Entrance of Quatisno Sound
Entrance of Quatisno Sound

Leaving Quatisno sound, the world seemed like our oyster. The sun was shining, the wind was blowing leaving champagne sparkles on the water ahead of us. As we began to leave the shelter of the sound you could almost imperceptibly feel the boat settle into the Pacific swells again as we skirted a myriad of reefs that separated us from open ocean.

In June, my husband and I celebrated 10 years of marriage. Ten years on, we are closer than ever and have been living the ‘happily ever after’.

That’s not to say that there aren’t times when we want to knock each others block off.

Which is exactly how I felt in the middle of this idyllic scene when my dearest husband announced in a loud  voice. “Isn’t it amazing, that nothing has broken on this trip.”

Completely failing to notice my wild ‘mouth zipping’ and ‘shush-ing’ charade he continued on this train of thought for a few minutes before I interrupted and told him bluntly to shut up.

Within 10 minutes we appeared to sail into a vat of molasses. We figured that we had kelp wrapped around the keel and so put the boat into reverse to shake it off.

This caused a lot of shaking and shuddering. Concerned that we had rope round the prop we turned the engine off and J. Went below to find his telescopic mirror leaving me to contemplate the reef that we were being blown onto.

Within a short period of time, I had come to the conclusion that I didn’t want to play ‘chicken’ with the rocks and so began to hoist sail.

We set sail, on a tack putting us on a beautiful layline for Hawaii. The boat accelerating in the wind rendering the mirror useless in the wake and the swell. We resigned ourselves to sailing to the ‘anchorage du jour’.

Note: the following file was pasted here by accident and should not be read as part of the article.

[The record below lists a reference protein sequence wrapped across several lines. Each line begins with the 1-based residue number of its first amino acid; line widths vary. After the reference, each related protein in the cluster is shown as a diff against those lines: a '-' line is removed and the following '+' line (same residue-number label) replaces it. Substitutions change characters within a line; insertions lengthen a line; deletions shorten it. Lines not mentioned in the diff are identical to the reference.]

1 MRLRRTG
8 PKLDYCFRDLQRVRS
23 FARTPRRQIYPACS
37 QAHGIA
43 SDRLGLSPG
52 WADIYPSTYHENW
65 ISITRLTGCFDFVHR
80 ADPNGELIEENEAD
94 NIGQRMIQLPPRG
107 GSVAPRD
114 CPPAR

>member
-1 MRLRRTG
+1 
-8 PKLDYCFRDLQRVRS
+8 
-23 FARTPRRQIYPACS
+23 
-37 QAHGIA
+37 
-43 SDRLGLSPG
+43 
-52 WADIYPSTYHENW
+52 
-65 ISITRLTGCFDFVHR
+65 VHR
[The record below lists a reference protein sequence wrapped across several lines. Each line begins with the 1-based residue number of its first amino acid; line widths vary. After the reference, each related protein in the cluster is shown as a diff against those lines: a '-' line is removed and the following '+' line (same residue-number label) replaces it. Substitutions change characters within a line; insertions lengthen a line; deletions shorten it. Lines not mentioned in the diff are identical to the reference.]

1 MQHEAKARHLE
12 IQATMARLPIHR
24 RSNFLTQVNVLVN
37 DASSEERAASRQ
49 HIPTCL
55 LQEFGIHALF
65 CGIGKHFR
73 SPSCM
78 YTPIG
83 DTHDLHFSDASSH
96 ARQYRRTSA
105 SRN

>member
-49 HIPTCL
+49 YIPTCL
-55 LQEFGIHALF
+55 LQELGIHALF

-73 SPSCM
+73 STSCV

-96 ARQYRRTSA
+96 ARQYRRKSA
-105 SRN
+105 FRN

That’s when the radar post fell off.

There was no big wave, no jolt, no particular reason at all really (except for my husband’s loose mouth). It just decided to fall off. Amazingly I saw it go out of the corner of my eye and caught it before it fell off entirely.

So now, I’m driving the boat with one hand and holding the radar on with the other. Wonder Woman I am not, so I was also simultaneously squealing for assistance.

As J. hung off the back of the boat to investigate the radar post, we discovered that the darn thing is held on by….not nuts or bolts but friction. Apparently not enough of it. He slipped it back on and we crossed our fingers and hoped that no damage was done.

Now all we had to do was to sail into the anchorage avoiding the reefs, the rocks and the uncharted rocks and anchor under sail.


Rock field - guide book helpfully recommends sailors watch out for the uncharted rocks.
Rock field – guide book helpfully recommends sailors watch out for the uncharted rocks. Our anchorage was behind small island on right.

Did I ever say that I didn’t like chart plotters in the cockpit?…well, all is forgiven. Ahead was a rock strewn maze which had to be solved one piece at a time.

On the last zephyrs of dying breeze we ghosted into Klaskino Bay to anchor. We anchored, by dropping a whole bunch of chain in a heap on the seabed and called it done.

Next J. Made a call for volunteers to dive the boat and check the prop….I used my most withering stare that I save for such occasions. He was in the water fast.

He was out of the water, just about as fast too. Prop was clean, what ever was on it, had long since dropped off. All that was left was for him to have a nice, warming shower of the stern of the boat. He turned the tap on and…..


Apparently the old adage is true. Things really do break in threes.

Once we were done we were finally able to appreciate the beauty of the Klaskino Anchorage.
Once we were done we were finally able to appreciate the beauty of the Klaskino Anchorage.
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What NOT to say on a boat.
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One thought on “What NOT to say on a boat.

  • August 21, 2016 at 10:55 am

    Found your internet site on Facebook, great post. Will share again.

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